### Partial Preorders

How many transitive and reflexive relations (partial preorders) are there on a set of three elements? This question was recently posed in a first-year maths problem sheet at the University of Oxford.

It can easily be shown that there are 64 reflexive relations on such a set, and one can determine which of them are transitive. This is a bit of a pain, so I wrote a Maple worksheet to simplify the process.

The worksheet computes all relations on a set of 3 elements and represents them as matrices. Without loss of generality, the set of 3 elements is S = {1, 2, 3}. A relation is then represented by a matrix A with entries from {0, 1}, where A[i, j]=1 iff i ~ j.

With this representation, a matrix is reflexive iff the diagonal entries are all 1. The transitivity condition is a little more complicated, but can be coded without much difficulty.

It turns out that the answer is 29.

It can easily be shown that there are 64 reflexive relations on such a set, and one can determine which of them are transitive. This is a bit of a pain, so I wrote a Maple worksheet to simplify the process.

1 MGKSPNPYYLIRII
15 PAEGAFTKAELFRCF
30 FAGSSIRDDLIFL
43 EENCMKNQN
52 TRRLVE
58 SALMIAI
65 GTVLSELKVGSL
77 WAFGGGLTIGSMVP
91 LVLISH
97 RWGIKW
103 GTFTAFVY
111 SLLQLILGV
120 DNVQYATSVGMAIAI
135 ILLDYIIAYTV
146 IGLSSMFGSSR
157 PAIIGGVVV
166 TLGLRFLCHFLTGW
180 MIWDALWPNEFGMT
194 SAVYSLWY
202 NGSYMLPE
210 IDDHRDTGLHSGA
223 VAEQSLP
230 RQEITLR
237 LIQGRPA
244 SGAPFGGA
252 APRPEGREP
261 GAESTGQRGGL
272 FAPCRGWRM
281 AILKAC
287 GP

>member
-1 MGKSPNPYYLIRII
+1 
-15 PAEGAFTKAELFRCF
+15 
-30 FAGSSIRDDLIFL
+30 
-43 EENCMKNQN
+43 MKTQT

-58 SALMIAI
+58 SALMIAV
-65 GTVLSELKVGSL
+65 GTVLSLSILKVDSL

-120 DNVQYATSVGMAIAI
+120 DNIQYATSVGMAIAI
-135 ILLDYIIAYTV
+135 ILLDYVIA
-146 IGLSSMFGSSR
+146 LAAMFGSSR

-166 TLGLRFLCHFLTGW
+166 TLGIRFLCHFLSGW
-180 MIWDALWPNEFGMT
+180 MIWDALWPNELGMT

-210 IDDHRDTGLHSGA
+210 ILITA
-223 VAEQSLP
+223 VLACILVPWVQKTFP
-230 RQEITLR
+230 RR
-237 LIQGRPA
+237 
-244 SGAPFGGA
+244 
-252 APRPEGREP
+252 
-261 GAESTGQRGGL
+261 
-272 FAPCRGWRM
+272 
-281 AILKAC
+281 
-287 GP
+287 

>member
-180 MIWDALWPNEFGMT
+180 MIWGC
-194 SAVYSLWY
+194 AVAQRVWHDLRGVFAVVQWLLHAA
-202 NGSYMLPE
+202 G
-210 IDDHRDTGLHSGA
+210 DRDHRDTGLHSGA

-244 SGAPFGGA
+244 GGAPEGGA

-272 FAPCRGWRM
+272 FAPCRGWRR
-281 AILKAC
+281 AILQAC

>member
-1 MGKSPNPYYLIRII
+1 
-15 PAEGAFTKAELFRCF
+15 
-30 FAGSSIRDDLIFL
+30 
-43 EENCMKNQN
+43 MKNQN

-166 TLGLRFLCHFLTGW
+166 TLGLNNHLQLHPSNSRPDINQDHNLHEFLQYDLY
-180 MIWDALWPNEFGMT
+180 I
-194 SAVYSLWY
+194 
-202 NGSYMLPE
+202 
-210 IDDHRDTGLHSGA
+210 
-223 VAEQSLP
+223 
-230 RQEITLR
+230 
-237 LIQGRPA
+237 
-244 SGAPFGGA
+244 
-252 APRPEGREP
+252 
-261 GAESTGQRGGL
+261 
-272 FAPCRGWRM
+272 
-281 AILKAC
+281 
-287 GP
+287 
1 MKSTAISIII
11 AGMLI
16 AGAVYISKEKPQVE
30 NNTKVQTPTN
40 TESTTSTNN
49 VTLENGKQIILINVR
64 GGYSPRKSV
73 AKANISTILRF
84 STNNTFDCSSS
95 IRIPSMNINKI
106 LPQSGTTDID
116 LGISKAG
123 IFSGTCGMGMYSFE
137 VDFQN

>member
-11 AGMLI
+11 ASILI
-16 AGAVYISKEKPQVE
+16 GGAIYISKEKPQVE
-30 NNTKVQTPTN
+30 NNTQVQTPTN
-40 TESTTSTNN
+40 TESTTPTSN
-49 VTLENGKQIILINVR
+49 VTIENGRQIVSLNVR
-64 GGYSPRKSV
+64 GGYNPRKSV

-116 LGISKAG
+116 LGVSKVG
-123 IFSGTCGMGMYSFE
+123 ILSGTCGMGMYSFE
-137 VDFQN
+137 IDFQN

The worksheet computes all relations on a set of 3 elements and represents them as matrices. Without loss of generality, the set of 3 elements is S = {1, 2, 3}. A relation is then represented by a matrix A with entries from {0, 1}, where A[i, j]=1 iff i ~ j.

With this representation, a matrix is reflexive iff the diagonal entries are all 1. The transitivity condition is a little more complicated, but can be coded without much difficulty.

It turns out that the answer is 29.

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